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Technically Speaking: Riding The Bull

Written by Lance Roberts | May 22, 2018
, Technically Speaking: Riding The BullPRINTER FRIENDLY VERSION

, Technically Speaking: Riding The Bull

One of the most dangerous sports in America lasts a total of eight seconds – bull riding. In bull riding, a rider must stay on top of the bucking bull while holding onto the bull rope with one hand for eight seconds and not touching the bull or himself with his free hand. If he does that, it is a qualified ride. If he gets bucked off before eight seconds, it is a no score.

For investors, the difference between success and failure in “riding the bull,” often comes down to knowing when “hang on” and when to “dismount” the bull market. The worst outcome is getting “bucked off” and facing a really “p*ssed off” bull looking to stomp or gore whoever is closest to it.

In this past weekend’s missive, “Consolidating The Breakout,” I updated the projected pathways for the market given the recent break above the cluster of resistance surrounding the 100-day moving average. To wit:

, Technically Speaking: Riding The Bull

“As shown, in the chart above, this ‘pause’ sets the market up for a continuation of pathway #2a to the next level of resistance. However, there is a reasonable possibility that has opened up of a new path (#2c) which could lead to another retest of the 200-dma if the market breaks the current support.

Pathway #2c is currently a binary outcome and will only exist next week. Either the market will move higher next week and continue following pathway #2a or it won’t. Monday will likely ‘tell the tale’ and I will update this analysis in Tuesday’s report.”

I can now update that analysis with yesterday’s move higher on reports the “trade war” with China has been put on hold to negotiate a reduction in the “trade deficit.”

As I stated, pathway #2c was binary. Given our analysis is based on the “end-of-week” close, if the market breaks above last week’s highs, we will remove pathway #2c.

Where does that leave us now in terms of our portfolio models?

When the market broke above the 100-dma, we used some of the cash we had raised on previous rallies to increase the allocation to equities in our portfolios. However, we still maintain an overweight position on cash currently as a hedge against potential market risk.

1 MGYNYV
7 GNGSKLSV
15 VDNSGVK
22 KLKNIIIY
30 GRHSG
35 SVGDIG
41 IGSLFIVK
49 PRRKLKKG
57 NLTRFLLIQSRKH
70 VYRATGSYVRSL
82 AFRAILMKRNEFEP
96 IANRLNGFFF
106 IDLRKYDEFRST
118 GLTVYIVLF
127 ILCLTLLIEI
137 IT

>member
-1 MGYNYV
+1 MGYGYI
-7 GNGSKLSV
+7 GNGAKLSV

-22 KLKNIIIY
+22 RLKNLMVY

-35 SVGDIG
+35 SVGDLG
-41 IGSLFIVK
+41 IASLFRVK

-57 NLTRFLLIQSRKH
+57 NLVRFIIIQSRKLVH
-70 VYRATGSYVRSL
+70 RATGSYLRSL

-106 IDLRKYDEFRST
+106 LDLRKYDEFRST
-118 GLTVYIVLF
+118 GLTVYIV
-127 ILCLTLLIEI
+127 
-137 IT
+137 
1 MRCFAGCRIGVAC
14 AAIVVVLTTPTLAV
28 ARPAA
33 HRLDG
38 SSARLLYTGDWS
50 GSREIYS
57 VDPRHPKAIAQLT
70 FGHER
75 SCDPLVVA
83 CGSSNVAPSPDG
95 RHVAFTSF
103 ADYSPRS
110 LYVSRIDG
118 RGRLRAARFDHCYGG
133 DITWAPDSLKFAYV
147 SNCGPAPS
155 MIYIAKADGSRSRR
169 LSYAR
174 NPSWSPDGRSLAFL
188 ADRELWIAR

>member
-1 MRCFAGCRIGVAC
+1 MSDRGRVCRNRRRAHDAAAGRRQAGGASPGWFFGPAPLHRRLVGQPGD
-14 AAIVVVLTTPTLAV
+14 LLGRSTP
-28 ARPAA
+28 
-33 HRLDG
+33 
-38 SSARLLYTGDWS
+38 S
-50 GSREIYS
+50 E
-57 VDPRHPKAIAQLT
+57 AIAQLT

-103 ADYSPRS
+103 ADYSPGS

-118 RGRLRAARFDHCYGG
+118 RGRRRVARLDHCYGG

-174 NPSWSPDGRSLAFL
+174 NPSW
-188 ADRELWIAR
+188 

This week, we are looking to add further exposure. However, before we do that, we need some confirmation from the market of a push higher. While the markets moved higher yesterday, it remains contained in a short-term trading range. We are looking to add further exposure to equities if the market can close above last week’s closing high. 

, Technically Speaking: Riding The Bull

Importantly, while we are increasing equity exposure, we do so under the following guidelines:

  • We are still overweight cash in portfolios as the “risk” of a failure has not been absolved as of yet,
  • Positions are carrying a “tighter than normal” stop-loss level, and;
  • We will quickly add negative hedges as necessary on any failure of support. 

Earnings Remain The Biggest Concern

While market performance has certainly improved over the last couple of weeks, it remains overall quite disappointing relative to the jump in Q1 earnings. As noted by Upfina last week:

“Earnings growth has been solid even as stocks have been restless. It makes you wonder if earnings results matter in the near term. The chart below reinforces the notion that earnings beats haven’t mattered. 

As you can see, the average price change from 2 days before the report to 2 days after the report shows earnings beats have led to a 0.3% decline instead of a 1.1% increase which is the 5-year average. The stocks meeting and missing results have also fallen more than average. The beat portion of this chart is the most important because most firms beat results. It’s obviously important to figure out if stocks are actually selling off when bad results come out. “

, Technically Speaking: Riding The Bull

There are two important things to remember about earnings:

  • The first is that earnings consistently beat estimates as analysts reduce estimates heading into the earnings to ensure a high “beat” rate. 
  • The second is that today, more than ever before, earnings are heavily manipulated through accounting gimmicks and share repurchases. 

But more importantly, the market may be sniffing out the specific problem I discussed recently – estimates have gone parabolic.

“Despite a recent surge in market volatility, combined with the drop in equity prices, analysts have “sharpened their pencils” and ratcheted UP their estimates for the end of 2018 and 2019. Earnings are NOW expected to grow at 26.7% annually over the next two years.”

, Technically Speaking: Riding The Bull

“The chart below shows the changes a bit more clearly. It compares where estimates were on January 1st versus March and April. ‘Optimism’ is, well, ‘exceedingly optimistic’ for the end of 2019.”

, Technically Speaking: Riding The Bull

It is not just me that is scratching my head over the optimism. As my friend Doug Kass noted yesterday, so is Dr. Ed Yardeni who recently penned much of the same:

I would like to try some of whatever industry analysts are smoking. You can compare my earnings forecasts to their consensus estimates on a weekly basis in YRI S&P 500 Earnings Forecast on our website. I say “tomato.” They say “tomahto.”

My earnings-per-share estimate for 2018 is $155.00 (up 17.4% y/y). The analysts continue to up the ante and are currently at $160.40 (up 21.5%). My estimate for 2019 is $166.00 (up 7.1%). Theirs is $175.72 (up 9.6%). Perhaps the analysts are just high on life.